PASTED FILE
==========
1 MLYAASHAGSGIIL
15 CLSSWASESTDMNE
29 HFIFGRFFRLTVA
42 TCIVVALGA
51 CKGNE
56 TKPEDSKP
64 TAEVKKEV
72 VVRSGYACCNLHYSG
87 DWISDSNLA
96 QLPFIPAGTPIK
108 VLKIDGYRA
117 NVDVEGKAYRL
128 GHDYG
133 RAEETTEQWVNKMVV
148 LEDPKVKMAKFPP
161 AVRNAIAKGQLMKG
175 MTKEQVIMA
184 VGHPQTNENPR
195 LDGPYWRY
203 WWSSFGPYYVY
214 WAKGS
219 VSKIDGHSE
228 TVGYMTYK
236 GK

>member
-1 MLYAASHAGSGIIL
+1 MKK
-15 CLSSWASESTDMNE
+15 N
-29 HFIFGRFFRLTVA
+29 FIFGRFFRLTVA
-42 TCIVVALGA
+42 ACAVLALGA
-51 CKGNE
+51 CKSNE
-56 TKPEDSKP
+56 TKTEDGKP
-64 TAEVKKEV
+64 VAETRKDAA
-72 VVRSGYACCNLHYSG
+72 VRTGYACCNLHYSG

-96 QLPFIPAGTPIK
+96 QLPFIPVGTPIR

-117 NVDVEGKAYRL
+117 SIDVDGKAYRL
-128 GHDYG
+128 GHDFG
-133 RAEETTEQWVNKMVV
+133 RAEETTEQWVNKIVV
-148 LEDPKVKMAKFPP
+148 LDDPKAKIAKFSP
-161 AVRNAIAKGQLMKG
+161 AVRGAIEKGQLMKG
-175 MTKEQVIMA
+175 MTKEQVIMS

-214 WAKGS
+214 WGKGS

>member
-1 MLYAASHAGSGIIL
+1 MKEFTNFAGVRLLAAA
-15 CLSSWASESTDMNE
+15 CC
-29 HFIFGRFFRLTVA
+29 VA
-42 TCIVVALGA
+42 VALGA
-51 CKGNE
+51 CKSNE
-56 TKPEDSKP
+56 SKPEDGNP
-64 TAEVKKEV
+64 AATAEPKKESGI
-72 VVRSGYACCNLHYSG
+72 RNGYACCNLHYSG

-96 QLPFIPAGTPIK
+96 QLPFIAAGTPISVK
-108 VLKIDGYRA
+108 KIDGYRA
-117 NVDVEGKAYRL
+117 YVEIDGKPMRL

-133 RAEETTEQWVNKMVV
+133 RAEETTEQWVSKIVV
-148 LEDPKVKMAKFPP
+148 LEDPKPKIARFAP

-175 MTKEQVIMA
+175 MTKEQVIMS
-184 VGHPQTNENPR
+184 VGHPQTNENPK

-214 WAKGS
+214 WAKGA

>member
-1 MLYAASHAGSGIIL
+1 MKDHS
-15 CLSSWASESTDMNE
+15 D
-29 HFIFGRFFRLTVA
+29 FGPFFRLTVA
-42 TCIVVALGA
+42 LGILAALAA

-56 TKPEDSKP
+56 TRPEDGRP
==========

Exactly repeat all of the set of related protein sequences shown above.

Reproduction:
1 MLYAASHAGSGIIL
15 CLSSWASESTDMNE
29 HFIFGRFFRLTVA
42 TCIVVALGA
51 CKGNE
56 TKPEDSKP
64 TAEVKKEV
72 VVRSGYACCNLHYSG
87 DWISDSNLA
96 QLPFIPAGTPIK
108 VLKIDGYRA
117 NVDVEGKAYRL
128 GHDYG
133 RAEETTEQWVNKMVV
148 LEDPKVKMAKFPP
161 AVRNAIAKGQLMKG
175 MTKEQVIMA
184 VGHPQTNENPR
195 LDGPYWRY
203 WWSSFGPYYVY
214 WAKGS
219 VSKIDGHSE
228 TVGYMTYK
236 GK

>member
-1 MLYAASHAGSGIIL
+1 MKK
-15 CLSSWASESTDMNE
+15 N
-29 HFIFGRFFRLTVA
+29 FIFGRFFRLTVA
-42 TCIVVALGA
+42 ACAVLALGA
-51 CKGNE
+51 CKSNE
-56 TKPEDSKP
+56 TKTEDGKP
-64 TAEVKKEV
+64 VAETRKDAA
-72 VVRSGYACCNLHYSG
+72 VRTGYACCNLHYSG

-96 QLPFIPAGTPIK
+96 QLPFIPVGTPIR

-117 NVDVEGKAYRL
+117 SIDVDGKAYRL
-128 GHDYG
+128 GHDFG
-133 RAEETTEQWVNKMVV
+133 RAEETTEQWVNKIVV
-148 LEDPKVKMAKFPP
+148 LDDPKAKIAKFSP
-161 AVRNAIAKGQLMKG
+161 AVRGAIEKGQLMKG
-175 MTKEQVIMA
+175 MTKEQVIMS

-214 WAKGS
+214 WGKGS

>member
-1 MLYAASHAGSGIIL
+1 MKEFTNFAGVRLLAAA
-15 CLSSWASESTDMNE
+15 CC
-29 HFIFGRFFRLTVA
+29 VA
-42 TCIVVALGA
+42 VALGA
-51 CKGNE
+51 CKSNE
-56 TKPEDSKP
+56 SKPEDGNP
-64 TAEVKKEV
+64 AATAEPKKESGI
-72 VVRSGYACCNLHYSG
+72 RNGYACCNLHYSG

-96 QLPFIPAGTPIK
+96 QLPFIAAGTPISVK
-108 VLKIDGYRA
+108 KIDGYRA
-117 NVDVEGKAYRL
+117 YVEIDGKPMRL

-133 RAEETTEQWVNKMVV
+133 RAEETTEQWVSKIVV
-148 LEDPKVKMAKFPP
+148 LEDPKPKIARFAP

-175 MTKEQVIMA
+175 MTKEQVIMS
-184 VGHPQTNENPR
+184 VGHPQTNENPK

-214 WAKGS
+214 WAKGA

>member
-1 MLYAASHAGSGIIL
+1 MKDHS
-15 CLSSWASESTDMNE
+15 D
-29 HFIFGRFFRLTVA
+29 FGPFFRLTVA
-42 TCIVVALGA
+42 LGILAALAA

-56 TKPEDSKP
+56 TRPEDGRP